Ivory Coast’s President Alassane Ouattara has sacked the heads of the army, police and gendarmerie after a two-day military revolt that renewed tensions in the West African country.
Angry soldiers and military officers on Friday started a revolt against the central government over pay and bonuses, capturing the second largest city of Bouake before troops in military camps across the country joined the mutiny.
Most of those involved in the armed revolt are reportedly former rebels who were later integrated into the army.
The presidency said in a statement on Monday that army chief General Soumaila Bakayoko was replaced by his second in command, General Sekou Toure.
Bakayoko is the former military head of a 2002-2011 insurgency and has become increasingly unpopular with many troops.
Gervais Kouakou Kouassi, the superior commander of the National Gendarmerie and Director General of the National Police Bredou M'Bia were also relieved of command with immediate effect, the statement said.
Prime Minister Daniel Kablan Duncan resigned and dissolved the cabinet on Monday, two days later than he was expected to step down based on the standard procedure for changing the government in the country. The delay came due to the military uprising.
Meanwhile, Defense Minister Alain-Richard Donwahi held out an olive branch to the mutineers in a televised address. "I assure you that the president of the republic understands you. He is a man of his word," he said.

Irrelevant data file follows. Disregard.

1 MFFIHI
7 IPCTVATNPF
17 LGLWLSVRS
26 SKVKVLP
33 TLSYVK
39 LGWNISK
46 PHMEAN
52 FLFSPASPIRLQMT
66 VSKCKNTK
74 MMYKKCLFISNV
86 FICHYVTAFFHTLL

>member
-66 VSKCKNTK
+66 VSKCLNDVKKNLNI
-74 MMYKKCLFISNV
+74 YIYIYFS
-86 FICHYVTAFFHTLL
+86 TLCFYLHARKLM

Donwahi said he would return to Bouake on Friday to meet again with the mutinous soldiers. He was briefly trapped inside the house in the city where talks were held on December 7 after some mutineers opened fire outside.
Ivory Coast, the world's top cocoa producer, is West Africa's largest and most prosperous economy.
The French-speaking country emerged from nearly a decade of short wars and a protracted crisis in 2011. However, the factionalized, ill-disciplined military and increasing political divisions have sparked fresh concerns about the state of security in the country and how the government could continue to realize its economic objectives in the future.